• alcoholic liver disease

This is an Open Access article distributed in accordance with the terms of the Creative Commons Attribution (CC BY 4.0) license, which permits others to distribute, remix, adapt and build upon this work, for commercial use, provided the original work is properly cited. See: http://creativecommons.org/licenses/by/4.0/

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Recommendations list

  • Recommendation 1: Initial investigation for potential liver disease should include bilirubin, albumin, alanine aminotransferase (ALT), alkaline phosphatase (ALP) and γ-glutamyltransferase (GGT), together with a full blood count if not already performed within the previous 12 months. (level 2b, grade B)

  • Research Recommendation 1: Further evidence is required to establish the cost-effectiveness of case finding for non-alcoholic fatty liver disease (NAFLD) in high-risk groups before it can be recommended. (level 5, grade D)

  • Recommendation 2: Abnormal liver blood test results should only be interpreted after review of the previous results, past medical history and current medical condition. (level 5, grade D)

  • Recommendation 3: The extent of liver blood test abnormality is not necessarily a guide to clinical significance. This is determined by the specific analyte which is abnormal (outside the reference range) and the clinical context. (level 5, grade D)

  • Recommendation 4: Patients with abnormal liver blood tests should be considered for investigation with a liver aetiology screen irrespective of level and duration of abnormality. Abnormal refers to an analyte which is outside the laboratory reference range (level 2b, grade B)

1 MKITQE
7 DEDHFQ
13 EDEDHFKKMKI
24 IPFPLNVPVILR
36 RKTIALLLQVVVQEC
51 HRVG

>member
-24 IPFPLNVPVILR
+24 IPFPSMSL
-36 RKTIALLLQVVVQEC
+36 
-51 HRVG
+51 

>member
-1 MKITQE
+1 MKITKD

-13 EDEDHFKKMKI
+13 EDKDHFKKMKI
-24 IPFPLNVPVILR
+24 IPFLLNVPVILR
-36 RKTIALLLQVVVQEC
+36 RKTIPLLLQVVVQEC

• Recommendation 5: In adults a standard liver aetiology screen should include abdominal ultrasound scan (USS), hepatitis B surface antigen, hepatitis C antibody (with follow-on polymerase chain reaction (PCR) if positive), anti-mitochondrial antibody, anti-smooth muscle antibody, antinuclear antibody, serum immunoglobulins, simultaneous serum ferritin and transferrin saturation. (level 2b, grade C)

  • Recommendation 6: In children, ferritin and transferrin saturation may not be indicated, but autoantibody panel should include anti-liver kidney microsomal antibody and coeliac antibodies. Alpha-1-antitrypsin level and caeruloplasmin (age >3 years) should be included, and abnormalities discussed with an appropriate inherited metabolic disease specialist. (level 2b, grade C)

  • Recommendation 7: Adults with NAFLD should undergo risk stratification to determine the extent of their liver fibrosis (figures 1 and 2).

    • First-line testing should use either fibrosis-4 (FIB-4) or NAFLD Fibrosis Score (NFS) – see table 3 (level 2b, grade B). Calculation facilities for FIB-4 and NFS should be incorporated in all primary care computer systems. (level 5, grade D)

    • Second-line testing requires a quantitative assessment of fibrosis with tests such as serum enhanced liver fibrosis (ELF) measurements or Fibroscan/acoustic radiation force impulse (ARFI) elastography. (level 2b, grade B)

    • We recommend that hepatologists at a local level champion this idea and discuss it with commissioners of health to deal with the burden of liver disease in their area.

  • Recommendation 8: Consider referral to alcohol services for all adults with alcohol-related liver disease (ARLD) with evidence of alcohol dependency as defined by an AUDIT score of >19. (level 3b, grade C)

  • Recommendation 9: Harmful drinkers should undergo risk stratification with clinical assessment and Fibroscan/ARFI elastography. Adults should be referred to secondary care if there is evidence of advanced liver disease (features of cirrhosis or portal hypertension on imaging or from blood tests) and/or Fibroscan reading is >16 kPa (if available). (level 2b, grade B)